They dropped anchor when they saw us coming. Red sails against a blue sky, a flag as black as the ink from a rich man’s pen. No merchant vessel is stupid enough to flee the Caimen. Fast as the winds that cut through the waves in these parts, she has a speed even warship or a sloop would find hard to match.
And men that try to run are too often left to their drowning ship, like rats in the wreckage.
The merchant’s face is white when we board. His men are on their knees, silver and gold, jewels and furs and silks spread out before them like a nobleman’s ransom. A plea, I think. A bribe to let them live.
Scibb runs his fingers through the chests, his eyes alight with a lust for gold that has never been sated. He’ll spend most of it in the next port, waste it on women, wine, and too much rich food. He’s a good first mate, a sailor most captains would envy, but he’s a fool.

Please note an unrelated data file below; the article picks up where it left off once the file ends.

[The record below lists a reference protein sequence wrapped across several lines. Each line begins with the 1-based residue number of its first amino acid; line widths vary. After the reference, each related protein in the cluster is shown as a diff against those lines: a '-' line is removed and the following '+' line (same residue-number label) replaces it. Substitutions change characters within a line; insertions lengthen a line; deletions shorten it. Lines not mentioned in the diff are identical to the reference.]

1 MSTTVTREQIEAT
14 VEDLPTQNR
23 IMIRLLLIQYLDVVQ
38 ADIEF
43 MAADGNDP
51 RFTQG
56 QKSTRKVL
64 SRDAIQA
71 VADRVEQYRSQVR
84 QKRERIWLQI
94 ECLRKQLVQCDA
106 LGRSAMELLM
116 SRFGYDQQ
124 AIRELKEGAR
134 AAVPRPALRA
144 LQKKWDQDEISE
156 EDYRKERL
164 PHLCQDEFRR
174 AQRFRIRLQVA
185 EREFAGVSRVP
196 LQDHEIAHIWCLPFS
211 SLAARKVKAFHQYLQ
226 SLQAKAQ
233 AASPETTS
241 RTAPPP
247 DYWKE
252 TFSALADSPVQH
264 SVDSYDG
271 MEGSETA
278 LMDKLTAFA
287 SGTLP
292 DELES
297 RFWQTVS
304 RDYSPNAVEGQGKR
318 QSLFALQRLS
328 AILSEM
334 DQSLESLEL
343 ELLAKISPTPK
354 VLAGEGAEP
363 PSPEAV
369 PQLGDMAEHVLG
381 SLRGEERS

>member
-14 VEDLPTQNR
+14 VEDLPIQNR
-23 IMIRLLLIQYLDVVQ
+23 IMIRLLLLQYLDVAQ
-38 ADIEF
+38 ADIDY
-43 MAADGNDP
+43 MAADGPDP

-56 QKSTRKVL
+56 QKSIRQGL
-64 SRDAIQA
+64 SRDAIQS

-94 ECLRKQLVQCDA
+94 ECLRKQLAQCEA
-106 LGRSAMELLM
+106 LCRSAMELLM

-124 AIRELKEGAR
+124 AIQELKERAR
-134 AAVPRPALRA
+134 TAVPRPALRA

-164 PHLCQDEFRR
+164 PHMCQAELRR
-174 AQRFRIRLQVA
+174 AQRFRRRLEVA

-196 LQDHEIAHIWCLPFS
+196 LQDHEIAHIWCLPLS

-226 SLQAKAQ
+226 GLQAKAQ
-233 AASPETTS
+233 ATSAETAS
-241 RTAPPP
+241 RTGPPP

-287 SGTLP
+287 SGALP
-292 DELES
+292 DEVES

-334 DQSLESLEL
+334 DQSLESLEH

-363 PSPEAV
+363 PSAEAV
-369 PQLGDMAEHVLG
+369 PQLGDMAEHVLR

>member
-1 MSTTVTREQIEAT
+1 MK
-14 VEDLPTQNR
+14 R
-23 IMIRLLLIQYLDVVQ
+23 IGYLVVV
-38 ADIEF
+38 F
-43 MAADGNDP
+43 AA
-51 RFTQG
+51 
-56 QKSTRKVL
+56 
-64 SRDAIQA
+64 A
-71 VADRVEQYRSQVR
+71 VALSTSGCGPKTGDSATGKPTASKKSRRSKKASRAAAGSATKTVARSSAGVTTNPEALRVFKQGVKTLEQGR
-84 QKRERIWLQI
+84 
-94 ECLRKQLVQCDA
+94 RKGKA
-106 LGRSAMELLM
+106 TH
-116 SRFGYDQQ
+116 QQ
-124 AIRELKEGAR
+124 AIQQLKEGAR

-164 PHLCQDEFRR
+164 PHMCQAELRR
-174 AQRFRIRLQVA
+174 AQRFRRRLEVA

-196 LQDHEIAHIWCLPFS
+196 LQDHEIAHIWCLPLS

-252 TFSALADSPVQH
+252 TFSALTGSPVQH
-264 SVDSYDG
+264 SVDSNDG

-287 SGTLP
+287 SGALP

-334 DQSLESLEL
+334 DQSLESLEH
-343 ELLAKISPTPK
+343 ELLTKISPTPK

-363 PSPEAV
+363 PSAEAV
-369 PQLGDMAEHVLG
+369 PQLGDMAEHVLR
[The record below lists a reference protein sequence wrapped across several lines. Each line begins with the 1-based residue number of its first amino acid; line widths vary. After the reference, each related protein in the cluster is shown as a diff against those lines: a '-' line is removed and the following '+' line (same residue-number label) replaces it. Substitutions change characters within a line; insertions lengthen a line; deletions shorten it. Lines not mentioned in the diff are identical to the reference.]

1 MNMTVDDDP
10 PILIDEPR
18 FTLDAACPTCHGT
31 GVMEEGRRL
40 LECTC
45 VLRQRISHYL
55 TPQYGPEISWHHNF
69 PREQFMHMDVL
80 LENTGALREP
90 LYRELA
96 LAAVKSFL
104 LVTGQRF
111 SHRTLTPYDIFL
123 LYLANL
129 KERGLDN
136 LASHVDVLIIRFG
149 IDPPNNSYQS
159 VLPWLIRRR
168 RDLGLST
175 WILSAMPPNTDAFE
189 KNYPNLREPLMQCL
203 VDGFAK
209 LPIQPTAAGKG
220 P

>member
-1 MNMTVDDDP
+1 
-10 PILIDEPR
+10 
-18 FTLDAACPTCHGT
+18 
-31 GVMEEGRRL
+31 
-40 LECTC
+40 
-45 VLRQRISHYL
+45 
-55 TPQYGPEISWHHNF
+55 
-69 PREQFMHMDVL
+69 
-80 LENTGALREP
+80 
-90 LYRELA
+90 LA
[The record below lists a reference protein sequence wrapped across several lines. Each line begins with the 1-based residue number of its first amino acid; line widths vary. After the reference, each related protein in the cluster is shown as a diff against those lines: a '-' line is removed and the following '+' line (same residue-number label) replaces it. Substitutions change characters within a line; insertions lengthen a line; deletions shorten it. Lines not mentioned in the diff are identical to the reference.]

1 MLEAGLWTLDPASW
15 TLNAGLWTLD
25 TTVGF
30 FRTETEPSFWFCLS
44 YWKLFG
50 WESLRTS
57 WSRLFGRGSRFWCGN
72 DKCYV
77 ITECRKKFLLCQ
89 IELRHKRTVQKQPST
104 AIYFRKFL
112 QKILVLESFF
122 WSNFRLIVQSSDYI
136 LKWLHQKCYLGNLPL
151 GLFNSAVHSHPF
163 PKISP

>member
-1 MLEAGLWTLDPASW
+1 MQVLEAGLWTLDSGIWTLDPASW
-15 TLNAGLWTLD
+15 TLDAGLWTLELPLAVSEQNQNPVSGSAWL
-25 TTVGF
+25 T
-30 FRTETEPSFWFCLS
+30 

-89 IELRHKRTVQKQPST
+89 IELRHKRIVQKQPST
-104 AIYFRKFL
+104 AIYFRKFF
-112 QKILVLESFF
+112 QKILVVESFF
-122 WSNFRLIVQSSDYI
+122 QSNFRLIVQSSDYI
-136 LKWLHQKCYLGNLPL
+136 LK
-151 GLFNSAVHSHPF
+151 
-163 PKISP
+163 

I have no interest in gold.
My men find the chest in the hold, beneath a pile of straw. Hidden. I raise an eyebrow at the merchant, enjoying the sweat beading his fat face, and run my fingers over the damp wood. Bound in iron, padlocked with steel. Here is the real treasure, the thing that had me chasing over the high seas after a single fat merchant’s ship.
I take the book out, undo the clasps, and stroke the handwritten parchment, the lustrous illustrations. “Congratulations.” I smile at the merchant and place the book back into the chest, signaling to my men to take it to my ship. “You’ve bought your lives. Live them well.”